- They seemed more nervous than other clients, because “the stakes are higher when you’re working for a possible future president” but “all practiced impeccable manners.”
- One escort “typically enjoy[s] the company of Democrats more, just because I feel like our views line up a lot more.”
No matter where you stand on mandating companies to include a backdoor in encryption technologies, it doesn’t make sense to allow that decision to be made on a state level. “The problem with state-level legislation of this nature is that it manages to be both wildly impractical and entirely unenforceable,” writes Brian Barrett at Wired. There is a solution to this problem. “California Congressman Ted Lieu has introduced the ‘Ensuring National Constitutional Rights for Your Private Telecommunications Act of 2016,’ which we’ll call ENCRYPT. It’s a short, straightforward bill with a simple aim: to preempt states from attempting to implement their own anti-encryption policies at a state level.”
Much has been made of David Brooks’s recent New York Times column, in which confesses to missing already the civility and humanity of Barack Obama, compared to who might take his place. In NewYorker.com, Jeffrey Frank reminds us how critical such attributes are to foreign policy. “It’s hard to imagine Kennedy so casually referring to the leader of Russia as a gangster or a thug. For that matter, it’s hard to imagine any president comparing the Russian leader to Hitler [as] Hillary Clinton did at a private fund-raiser. … Kennedy, who always worried that miscalculation could lead to war, paid close attention to the language of diplomacy.”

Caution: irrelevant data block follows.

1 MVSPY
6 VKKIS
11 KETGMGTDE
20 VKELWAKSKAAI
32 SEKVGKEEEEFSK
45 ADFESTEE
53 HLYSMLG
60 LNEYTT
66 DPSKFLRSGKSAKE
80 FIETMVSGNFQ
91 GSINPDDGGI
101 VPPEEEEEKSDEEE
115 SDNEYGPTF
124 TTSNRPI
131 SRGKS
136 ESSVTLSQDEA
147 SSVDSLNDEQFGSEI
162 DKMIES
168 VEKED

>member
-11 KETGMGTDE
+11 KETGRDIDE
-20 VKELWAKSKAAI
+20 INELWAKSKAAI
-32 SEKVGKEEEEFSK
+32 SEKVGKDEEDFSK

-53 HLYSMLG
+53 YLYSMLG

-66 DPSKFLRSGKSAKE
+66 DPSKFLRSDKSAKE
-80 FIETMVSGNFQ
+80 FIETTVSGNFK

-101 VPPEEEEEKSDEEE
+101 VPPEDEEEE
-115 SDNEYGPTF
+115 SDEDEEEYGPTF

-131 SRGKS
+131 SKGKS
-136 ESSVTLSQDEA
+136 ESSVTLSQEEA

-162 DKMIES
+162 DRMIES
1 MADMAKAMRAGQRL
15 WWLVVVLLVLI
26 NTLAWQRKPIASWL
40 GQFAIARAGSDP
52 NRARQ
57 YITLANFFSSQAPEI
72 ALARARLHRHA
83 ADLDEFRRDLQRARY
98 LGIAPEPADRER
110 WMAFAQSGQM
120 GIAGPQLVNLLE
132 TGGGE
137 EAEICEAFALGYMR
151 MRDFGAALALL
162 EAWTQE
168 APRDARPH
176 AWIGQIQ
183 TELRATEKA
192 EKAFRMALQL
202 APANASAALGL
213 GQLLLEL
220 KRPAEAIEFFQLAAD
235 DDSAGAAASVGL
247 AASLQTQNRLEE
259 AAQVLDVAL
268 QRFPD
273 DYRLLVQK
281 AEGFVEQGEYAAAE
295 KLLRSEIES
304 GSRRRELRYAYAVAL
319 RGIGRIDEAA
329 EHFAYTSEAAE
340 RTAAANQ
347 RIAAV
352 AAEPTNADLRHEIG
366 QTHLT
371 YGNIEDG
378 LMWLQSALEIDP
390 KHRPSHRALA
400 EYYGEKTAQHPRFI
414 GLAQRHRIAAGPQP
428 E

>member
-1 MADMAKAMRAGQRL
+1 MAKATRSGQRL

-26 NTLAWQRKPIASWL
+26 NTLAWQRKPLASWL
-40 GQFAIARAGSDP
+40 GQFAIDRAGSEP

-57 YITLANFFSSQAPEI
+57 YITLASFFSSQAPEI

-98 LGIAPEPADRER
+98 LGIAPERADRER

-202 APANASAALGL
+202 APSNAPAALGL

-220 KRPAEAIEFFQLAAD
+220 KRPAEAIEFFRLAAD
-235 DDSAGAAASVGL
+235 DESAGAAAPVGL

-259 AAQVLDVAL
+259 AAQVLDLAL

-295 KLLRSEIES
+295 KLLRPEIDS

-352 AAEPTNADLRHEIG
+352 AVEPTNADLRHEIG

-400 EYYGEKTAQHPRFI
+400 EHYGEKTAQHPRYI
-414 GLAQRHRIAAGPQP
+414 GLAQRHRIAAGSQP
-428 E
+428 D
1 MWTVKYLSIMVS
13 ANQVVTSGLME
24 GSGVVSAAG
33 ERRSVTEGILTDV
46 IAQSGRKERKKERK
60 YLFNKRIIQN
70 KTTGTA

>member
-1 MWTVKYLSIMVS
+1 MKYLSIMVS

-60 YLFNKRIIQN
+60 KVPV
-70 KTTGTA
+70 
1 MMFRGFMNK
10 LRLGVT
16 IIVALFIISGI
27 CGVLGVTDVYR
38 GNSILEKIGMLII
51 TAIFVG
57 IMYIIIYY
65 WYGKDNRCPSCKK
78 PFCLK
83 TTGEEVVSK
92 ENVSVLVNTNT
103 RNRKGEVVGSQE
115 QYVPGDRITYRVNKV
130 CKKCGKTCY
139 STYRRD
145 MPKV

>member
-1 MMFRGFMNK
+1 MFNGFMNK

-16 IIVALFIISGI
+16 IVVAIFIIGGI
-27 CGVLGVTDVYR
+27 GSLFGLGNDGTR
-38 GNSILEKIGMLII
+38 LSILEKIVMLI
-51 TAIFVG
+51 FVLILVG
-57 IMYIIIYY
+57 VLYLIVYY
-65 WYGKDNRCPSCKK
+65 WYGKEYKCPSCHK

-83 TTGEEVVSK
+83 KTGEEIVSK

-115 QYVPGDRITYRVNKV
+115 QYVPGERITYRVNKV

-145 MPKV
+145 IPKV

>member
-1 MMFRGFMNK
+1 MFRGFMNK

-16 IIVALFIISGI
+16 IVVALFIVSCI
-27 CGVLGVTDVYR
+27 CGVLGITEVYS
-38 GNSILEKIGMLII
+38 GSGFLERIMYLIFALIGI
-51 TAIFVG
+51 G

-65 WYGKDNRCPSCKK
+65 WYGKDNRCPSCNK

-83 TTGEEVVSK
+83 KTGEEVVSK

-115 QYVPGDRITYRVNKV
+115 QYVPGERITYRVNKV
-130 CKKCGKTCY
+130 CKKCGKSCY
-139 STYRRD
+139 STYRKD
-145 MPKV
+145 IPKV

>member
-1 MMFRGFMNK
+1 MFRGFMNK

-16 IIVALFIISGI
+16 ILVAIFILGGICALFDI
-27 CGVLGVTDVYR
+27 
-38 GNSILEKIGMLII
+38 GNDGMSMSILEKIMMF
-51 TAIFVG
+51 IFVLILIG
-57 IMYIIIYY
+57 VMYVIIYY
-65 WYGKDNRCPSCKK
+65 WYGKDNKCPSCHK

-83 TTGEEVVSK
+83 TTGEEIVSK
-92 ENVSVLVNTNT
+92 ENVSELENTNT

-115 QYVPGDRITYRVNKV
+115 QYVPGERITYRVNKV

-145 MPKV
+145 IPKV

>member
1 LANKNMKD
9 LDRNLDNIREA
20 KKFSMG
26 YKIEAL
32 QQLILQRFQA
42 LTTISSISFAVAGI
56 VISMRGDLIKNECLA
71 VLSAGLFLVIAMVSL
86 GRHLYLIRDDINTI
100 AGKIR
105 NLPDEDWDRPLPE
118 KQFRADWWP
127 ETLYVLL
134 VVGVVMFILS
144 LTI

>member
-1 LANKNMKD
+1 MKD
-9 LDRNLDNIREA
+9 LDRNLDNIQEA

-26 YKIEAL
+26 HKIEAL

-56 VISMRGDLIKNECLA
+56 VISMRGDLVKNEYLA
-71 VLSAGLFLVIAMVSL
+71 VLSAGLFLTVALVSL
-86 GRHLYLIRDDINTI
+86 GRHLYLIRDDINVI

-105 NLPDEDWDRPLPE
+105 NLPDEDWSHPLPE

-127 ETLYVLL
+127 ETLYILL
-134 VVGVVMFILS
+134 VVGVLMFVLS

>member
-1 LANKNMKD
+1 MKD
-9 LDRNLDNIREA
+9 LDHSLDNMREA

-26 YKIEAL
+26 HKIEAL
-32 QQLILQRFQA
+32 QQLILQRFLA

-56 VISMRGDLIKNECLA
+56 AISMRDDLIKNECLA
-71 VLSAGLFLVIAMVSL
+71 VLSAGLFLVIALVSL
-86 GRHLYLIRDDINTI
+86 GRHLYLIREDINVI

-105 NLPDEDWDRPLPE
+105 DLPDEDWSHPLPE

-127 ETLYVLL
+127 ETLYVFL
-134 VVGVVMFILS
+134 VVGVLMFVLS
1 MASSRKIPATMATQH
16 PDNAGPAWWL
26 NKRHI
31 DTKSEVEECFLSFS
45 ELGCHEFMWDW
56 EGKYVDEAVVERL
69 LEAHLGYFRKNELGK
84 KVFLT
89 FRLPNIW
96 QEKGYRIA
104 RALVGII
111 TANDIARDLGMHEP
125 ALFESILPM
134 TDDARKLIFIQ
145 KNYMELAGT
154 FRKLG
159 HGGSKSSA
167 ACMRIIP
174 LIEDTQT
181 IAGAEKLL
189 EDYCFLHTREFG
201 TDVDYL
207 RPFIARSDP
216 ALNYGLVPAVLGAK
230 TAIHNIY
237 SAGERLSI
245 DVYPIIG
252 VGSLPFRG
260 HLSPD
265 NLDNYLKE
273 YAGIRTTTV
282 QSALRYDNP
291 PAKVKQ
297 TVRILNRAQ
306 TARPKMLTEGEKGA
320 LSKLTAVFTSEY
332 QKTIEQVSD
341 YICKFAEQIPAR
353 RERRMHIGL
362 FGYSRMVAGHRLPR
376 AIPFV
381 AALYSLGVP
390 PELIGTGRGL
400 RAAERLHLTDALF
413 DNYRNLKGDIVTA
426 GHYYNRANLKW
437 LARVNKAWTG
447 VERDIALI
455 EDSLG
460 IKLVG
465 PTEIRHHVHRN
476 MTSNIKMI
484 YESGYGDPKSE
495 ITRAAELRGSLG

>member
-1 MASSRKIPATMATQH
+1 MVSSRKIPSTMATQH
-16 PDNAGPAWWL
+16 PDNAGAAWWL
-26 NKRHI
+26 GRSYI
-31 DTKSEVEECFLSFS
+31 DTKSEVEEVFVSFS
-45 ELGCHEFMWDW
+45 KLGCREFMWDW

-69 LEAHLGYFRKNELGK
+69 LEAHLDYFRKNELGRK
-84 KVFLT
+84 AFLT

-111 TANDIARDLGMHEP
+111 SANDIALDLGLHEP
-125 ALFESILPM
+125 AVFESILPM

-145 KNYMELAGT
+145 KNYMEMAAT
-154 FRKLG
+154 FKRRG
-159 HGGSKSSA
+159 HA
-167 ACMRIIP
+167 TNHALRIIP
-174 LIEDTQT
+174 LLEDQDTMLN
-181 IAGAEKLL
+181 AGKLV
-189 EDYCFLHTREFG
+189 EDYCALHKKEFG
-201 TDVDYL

The New Covenant. The Third Way. The Democratic Leadership Council style. Call it what you will, but whatever centrist triangulation Bill Clinton embraced in 1992, Hillary Clinton wants no part of it in 2016. Writing for Bloomberg, Sasha Issenberg and Margaret Talev explore how Hillary’s campaign has “diverged pointedly” from what made Bill so successful: “For Hillary to survive, Clintonism had to die.” Bill’s positions in 1992—from capital punishment to free trade—“represented a carefully calibrated diversion from the liberal orthodoxy of the previous decade.” But in New Hampshire, Hillary “worked to juggle nostalgia for past Clinton primary campaigns in the state with the fact that the Bill of 1992 or the Hillary of 2008 would likely be a marginal figure within today’s Democratic politics.”
At first, “it was pleasant” to see Trevor Noah “smiling away and deeply dimpling in the Stewart seat, the seat that had lately grown gray hairs,” writes The Atlantic‘s James Parker in assessing the new host of the once-indispensable Daily Show. But where Jon Stewart was a heavyweight, Noah is “a very able lightweight, [who] needs time too. But he won’t get any. As a culture, we’re not about to nurture this talent, to give it room to grow. Our patience was exhausted long ago, by some other guy. We’re going to pass judgment and move on. There’s a reason Simon Cowell is so rich. Impress us today or get thee hence. So it comes to this: It’s now or never, Trevor.”